Getting precipitate of mercury(I) iodide

Bright orange precipitate

Scientific name: Reaction of Lead (II) Iodide and Mercury (I) Chloride

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Double Displacement reaction of Lead (II) Iodide and Mercury (I) Chloride

by CSChemistry

Double Displacement Reaction of Lead (II) Iodide and Mercury (I) Chloride

by CSChemistry

Safety

Be careful with solutions of mercury and lead - they are very toxic! After the experiment, dispose the solutions of lead and mercury in a special way.

Always follow general safety recommendations. Please note that conducting chemistry experiments you must comply with the relevant legal procedures in your country.

Reaction formula

PbI2 + 2HgCl → 2HgI + PbCl2

Step-by-step instruction

WARNING! This experiment is dangerous! You should NOT perform this at home. ONLY carry out this experiment, if you are a trained chemist, and you understand local safety and legal requirements, which are required to perform such experiments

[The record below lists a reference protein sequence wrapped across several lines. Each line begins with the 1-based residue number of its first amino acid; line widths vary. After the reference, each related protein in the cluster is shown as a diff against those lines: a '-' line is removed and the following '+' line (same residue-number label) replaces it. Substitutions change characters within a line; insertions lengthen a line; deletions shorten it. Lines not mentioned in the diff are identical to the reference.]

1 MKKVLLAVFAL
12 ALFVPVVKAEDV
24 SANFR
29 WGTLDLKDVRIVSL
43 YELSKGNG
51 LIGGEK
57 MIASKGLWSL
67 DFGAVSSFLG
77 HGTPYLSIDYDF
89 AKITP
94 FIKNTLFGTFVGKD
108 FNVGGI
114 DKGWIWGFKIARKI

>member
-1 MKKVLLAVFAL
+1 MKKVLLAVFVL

1. You can use lead(II) iodide obtained in the experiment "Golden rain". Or you can get lead(II) iodide by mixing a potassium iodide solution and a lead nitrate solution.
  2. You have the precipitate of lead(II) iodide. Take a small amount of mercury(I) chloride and dissolve it in 10 ml of water.
  3. Add the solution of mercury(I) chloride to the lead(II) iodide.
  4. Shake the mixture.

Scientific background

Lead(II) iodide reacts with mercury(I) chloride and forms a bright orange precipitate of mercury(I) iodide.

PbI2 + 2HgCl → 2HgI + PbCl2

Danger:
Coolness:
Difficulty:

Published on 13 April 2015

  • Fire
  • Heating with fire
  • Explosion
  • Poisoned gas
  • Organic
  • Electricity
  • Solution
  • Oxidation reduction
  • Color change
  • Precipitate
  • Gassing
  • Catalyst